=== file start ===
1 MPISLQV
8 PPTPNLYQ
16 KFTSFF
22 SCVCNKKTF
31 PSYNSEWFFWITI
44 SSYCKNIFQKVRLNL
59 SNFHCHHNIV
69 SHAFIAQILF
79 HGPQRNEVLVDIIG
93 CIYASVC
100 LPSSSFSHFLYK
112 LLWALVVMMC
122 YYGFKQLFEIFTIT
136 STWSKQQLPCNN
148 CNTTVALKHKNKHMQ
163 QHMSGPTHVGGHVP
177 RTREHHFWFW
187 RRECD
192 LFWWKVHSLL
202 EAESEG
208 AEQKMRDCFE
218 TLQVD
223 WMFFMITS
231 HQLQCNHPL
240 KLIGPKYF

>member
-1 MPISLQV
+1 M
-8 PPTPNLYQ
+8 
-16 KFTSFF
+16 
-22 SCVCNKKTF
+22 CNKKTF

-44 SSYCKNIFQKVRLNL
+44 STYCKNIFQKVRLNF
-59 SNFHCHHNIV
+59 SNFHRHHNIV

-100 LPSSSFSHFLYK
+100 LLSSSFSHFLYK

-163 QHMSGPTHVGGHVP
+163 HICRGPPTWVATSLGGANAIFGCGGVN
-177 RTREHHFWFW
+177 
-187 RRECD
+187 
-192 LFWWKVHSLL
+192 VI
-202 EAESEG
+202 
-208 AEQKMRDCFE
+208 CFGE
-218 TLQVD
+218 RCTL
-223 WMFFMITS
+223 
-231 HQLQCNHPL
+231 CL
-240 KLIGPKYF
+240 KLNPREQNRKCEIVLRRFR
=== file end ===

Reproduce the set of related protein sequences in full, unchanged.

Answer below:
1 MPISLQV
8 PPTPNLYQ
16 KFTSFF
22 SCVCNKKTF
31 PSYNSEWFFWITI
44 SSYCKNIFQKVRLNL
59 SNFHCHHNIV
69 SHAFIAQILF
79 HGPQRNEVLVDIIG
93 CIYASVC
100 LPSSSFSHFLYK
112 LLWALVVMMC
122 YYGFKQLFEIFTIT
136 STWSKQQLPCNN
148 CNTTVALKHKNKHMQ
163 QHMSGPTHVGGHVP
177 RTREHHFWFW
187 RRECD
192 LFWWKVHSLL
202 EAESEG
208 AEQKMRDCFE
218 TLQVD
223 WMFFMITS
231 HQLQCNHPL
240 KLIGPKYF

>member
-1 MPISLQV
+1 M
-8 PPTPNLYQ
+8 
-16 KFTSFF
+16 
-22 SCVCNKKTF
+22 CNKKTF

-44 SSYCKNIFQKVRLNL
+44 STYCKNIFQKVRLNF
-59 SNFHCHHNIV
+59 SNFHRHHNIV

-100 LPSSSFSHFLYK
+100 LLSSSFSHFLYK

-163 QHMSGPTHVGGHVP
+163 HICRGPPTWVATSLGGANAIFGCGGVN
-177 RTREHHFWFW
+177 
-187 RRECD
+187 
-192 LFWWKVHSLL
+192 VI
-202 EAESEG
+202 
-208 AEQKMRDCFE
+208 CFGE
-218 TLQVD
+218 RCTL
-223 WMFFMITS
+223 
-231 HQLQCNHPL
+231 CL
-240 KLIGPKYF
+240 KLNPREQNRKCEIVLRRFR